The Boston Celtics would be better off trading Dennis Schroder

Boston Celtics guard Dennis Schroder (Photo by Omar Rawlings/Getty Images)
Boston Celtics guard Dennis Schroder (Photo by Omar Rawlings/Getty Images) /

Dennis Schroder bet on himself. He turned down a potential 4-year, $84 million offer from the Los Angeles Lakers, believing he was worth $100 million. When the market for his asking price never materialized, he signed a prove-it deal with the Boston Celtics this past offseason.

Conversely, the Celtics bet on Schroder. They weren’t planning on signing the free agent, but since he was available and willing to play for a discount, Boston signed the motivated Schroder at a bargain.

Three months into the season, the 2021-22 Boston Celtics have been disappointing. If they continue to struggle, it would be best to trade Dennis Schroder.

This Celtics team isn’t a championship contender. It never was going to be. You’re not competing for championships with Juancho Hernangomez and Bruno Fernando on the roster. At this rate, the best case scenario would see the team finishing in the 5-8 seed range, before bowing out of the playoffs in the early rounds.

Those projections seem optimistic as Boston has struggled with consistency and collapsing in the fourth quarter all season long. If they’re destined for a one-and-done playoff appearance, they should stop fooling themselves into thinking Schroder will make a positive difference for this team.

Schroder has a hand in this disappointing season as well. His 16.3 points per game is solid, but he’s doing so at lower shooting percentages than last season (FG from .438 to .425 and 3-point FG .335 to .328) and fewer assists too (5.8 to 4.7).

If the Boston Celtics have any hopes of making the playoffs, they can’t afford to lose the scoring and play-making that Schroder brings to the team. To do so, the Celtics’ best option would be to give Payton Pritchard some more minutes.

By a per game basis, there’s no comparing Pritchard to Schroder. But juxtaposing the two via per 36 minutes, Pritchard closes the gap. Through Friday’s win over the Phoenix Suns, Pritchard averages 13.2 PPG compared to Schroder’s 18.2, while shooting .341 from 3-point range.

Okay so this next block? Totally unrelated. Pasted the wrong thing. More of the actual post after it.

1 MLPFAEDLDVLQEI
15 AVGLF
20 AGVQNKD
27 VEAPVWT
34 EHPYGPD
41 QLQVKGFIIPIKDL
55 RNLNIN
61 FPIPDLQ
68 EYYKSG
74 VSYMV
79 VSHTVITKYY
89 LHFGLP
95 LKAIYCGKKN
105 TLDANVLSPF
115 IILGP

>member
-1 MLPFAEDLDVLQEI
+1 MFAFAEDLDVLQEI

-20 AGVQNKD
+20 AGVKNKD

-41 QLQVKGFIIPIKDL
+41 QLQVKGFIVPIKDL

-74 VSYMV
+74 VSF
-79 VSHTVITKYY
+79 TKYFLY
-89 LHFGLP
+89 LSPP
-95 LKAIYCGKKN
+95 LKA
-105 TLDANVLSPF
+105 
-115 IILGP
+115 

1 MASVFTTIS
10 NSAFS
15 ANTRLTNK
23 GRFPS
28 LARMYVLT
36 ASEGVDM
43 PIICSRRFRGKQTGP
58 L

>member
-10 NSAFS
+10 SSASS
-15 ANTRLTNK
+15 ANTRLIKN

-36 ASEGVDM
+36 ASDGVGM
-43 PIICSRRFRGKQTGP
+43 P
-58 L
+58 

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Recently the difference between the two has been shrinking. After being stuck on the bench for much of the season, Pritchard has been coming on as of late, playing with the confidence he showed during his rookie year. In his last seven games Pritchard is averaging 13.1 PPG while shooting .461 from the field (.422 on threes). It’s a small sample size, but encouraging enough to suggest Pritchard deserves more playing time.

On a fully healthy Celtics team, that would be hard to come by. Marcus Smart is the starter, followed by Schroder. Josh Richardson is playing great, so he has to stay in the rotation. And Grant Williams has become an elite floor spacer as well.

A case can be made to cut Romeo Langford’s minutes, but would that be enough to further Pritchard’s development? There’s also the question of Langford and Aaron Nesmith’s development. Do they need more minutes to determine if they can be contributors for the Celtics?

If the Celtics determine development trumps being a playoff speed bump, then trading Schroder is an easy decision. Finding the best return for him could be the challenge.

A contending team would have no problem with Schroder’s $5.89 million salary according to Spotrac. It’s just a matter of matching up the salaries. Hardwood Houdini’s Andrew Hughes recently suggested four teams that should be interested in trading for Schroder.

Adding Enes Freedom and Jabari Parker’s expiring deals, plus Fernando’s 2022 team option deal would be worth nearly $10 million in salary, creating more options. Building a multi-team trade creates myriad possibilities.

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Minutes for a contending team could be the opportunity Schroder needs to showcase his abilities and increase his stock for free agency in 2022. And the Celtics would free up more minutes for Pritchard and get an additional draft pick, possibly a first rounder.

Then we’d have to hope that Boston Celtics President of Basketball Operations Brad Stevens does a better job of drafting outside the lottery than Danny Ainge did.